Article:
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Secured Transactions
University of California, Hastings School of Law
Knapp, Charles Lincoln

I. ATTACHMENT
A. CREATING A SECURITY INTEREST
· Definition
o An interest in personal property or fixtures, which secures payment or performance of an obligation and becomes enforceable against the debtor upon attachment.
o The unsecured creditor has only a right against the buyer, whereas a secured creditor has a right against the property.
· A security interest attaches when all requirements are met:
o Value
§ Value must be given. A previously existing obligation can serve as value.
o Rights
§ A debtor must have rights in the collateral or the power to transfer such rights.
o Security agreement
§ The parties must authenticate a security agreement, unless the secured party takes possession of the collateral.
· 9-102 – Definitions
o Account
§ Right to payment of a monetary obligation for property, services, or other reasons listed in 9-102(a)(2).
o Account debtor
§ A person obligated on an account, chattel paper, or general intangible.
o Chattel paper
§ A record that shows a monetary obligation and a security interest in specific goods.
o Consumer goods
§ Goods used or bought primarily for personal, family, or household purposes.
o Debtor
§ A person having an interest (other than a security interest) in the collateral, whether or not the person is an obligor.
§ I.e. the person granting a security interest in collateral.
o Equipment
§ Goods other than inventory, farm products, or consumer goods.
o Farm products
§ Crops, livestock, supplies used or produced in a farming operation, or products of crops or livestock.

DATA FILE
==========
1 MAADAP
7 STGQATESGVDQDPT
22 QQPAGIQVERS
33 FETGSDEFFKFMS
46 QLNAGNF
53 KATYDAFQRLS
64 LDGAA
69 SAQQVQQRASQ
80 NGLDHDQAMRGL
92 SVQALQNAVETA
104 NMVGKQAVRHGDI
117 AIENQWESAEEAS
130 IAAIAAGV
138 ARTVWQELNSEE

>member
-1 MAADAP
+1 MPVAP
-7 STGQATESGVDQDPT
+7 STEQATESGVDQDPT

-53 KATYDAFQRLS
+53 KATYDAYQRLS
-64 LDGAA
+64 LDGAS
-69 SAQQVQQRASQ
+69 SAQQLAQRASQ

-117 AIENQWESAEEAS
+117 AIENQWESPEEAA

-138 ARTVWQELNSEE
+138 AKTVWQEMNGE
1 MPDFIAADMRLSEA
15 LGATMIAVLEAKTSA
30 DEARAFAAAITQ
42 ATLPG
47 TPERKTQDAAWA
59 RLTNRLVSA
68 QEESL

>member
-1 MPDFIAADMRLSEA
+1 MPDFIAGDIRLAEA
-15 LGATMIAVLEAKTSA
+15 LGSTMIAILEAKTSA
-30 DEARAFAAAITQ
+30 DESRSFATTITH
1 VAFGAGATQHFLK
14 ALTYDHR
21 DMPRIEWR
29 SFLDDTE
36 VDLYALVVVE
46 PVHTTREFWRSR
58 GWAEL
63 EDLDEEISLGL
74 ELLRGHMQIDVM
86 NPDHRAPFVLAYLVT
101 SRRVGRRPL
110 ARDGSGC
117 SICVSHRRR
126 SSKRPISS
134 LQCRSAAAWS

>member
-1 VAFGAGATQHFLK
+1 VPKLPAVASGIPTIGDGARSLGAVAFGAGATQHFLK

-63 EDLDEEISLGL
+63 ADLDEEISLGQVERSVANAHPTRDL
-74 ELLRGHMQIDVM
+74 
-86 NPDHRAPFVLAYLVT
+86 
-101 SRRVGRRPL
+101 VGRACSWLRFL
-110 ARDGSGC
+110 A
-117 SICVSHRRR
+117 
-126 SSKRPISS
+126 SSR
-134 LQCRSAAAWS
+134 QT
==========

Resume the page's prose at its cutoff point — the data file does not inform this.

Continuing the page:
o General intangible
§ E.g. postage stamps, prepaid phone cards.
o Goods
§ All things movable when a security interest attaches. See 9-102(a)(44).
o Instrument
§ A negotiable instrument or other writing that shows a right to payment of a monetary obligation.
o Inventory
§ Goods leased by a person, held for sale or lease, or consisting of raw materials, work in process, or materials used in a business.
o Obligor
§ A person who is accountable for payment or performance of an obligation.
o Promissory note
§ Instrument that evidences a promise to pay a monetary obligation.
B. REQUIREMENT OF A SECURITY AGREEMENT
· Authentication
o The debtor must authenticate (sign) the security agreement unless the secured party retains possession of the collateral.
§ Collateral that may be possessed
– Goods
– Instruments
– Money
– Certificated securities
– Chattel paper
– Documents of title
§ Collateral that may be controlled
– Deposit accounts
– Investment property
– Letter-of-credit rights
– Electronic chattel paper
– Electronic documents of title
· Adequate description of collateral
o A description of collateral is sufficient if it reasonably identifies what is described, i.e. description by type of collateral (supergeneric descriptions insufficient).
o Types of collateral
§ Goods
– Consumer goods
– Equipment
– Farm products
– Inventory
§ Quasi-tangibles
– Money
– Chattel paper
– Document of title
– Instrument
– Certificated security
§ Intangi

t daily balance in the account between the time the proceeds were deposited and the time the creditor seeks to enforce its interest.
o Note
§ A security interest may follow transferred collateral while also attaching to proceeds received on disposition.
§ Increases collateral available to satisfy the obligation.
C. REQUIREMENT OF VALUE
· Attachment of an enforceable security interest also requires that value be given. Value must flow from the creditor to the debtor.
o Includes extension of credit, commitment to lend, or any consideration sufficient to support a simple contract.
o 1-204
§ A person gives value for rights if they acquire them as security for, or in satisfaction of, a preexisting claim.
· 2-507 & 2-511 – delivery and payment as conditions
o Parties are presumed to agree to simultaneous payment and delivery.
§ Always a presumption for cash sales.
§ A bounced check is failure of a condition, and the buyer’s right to retain the goods is terminated.
· 2-702 – seller’s rights on buyer’s insolvency
o If the seller discovers that the buyer is insolvent, he may refuse to deliver, or reclaim the goods.
The seller does not have to show a conscious intent to defraud; but merely that the buyer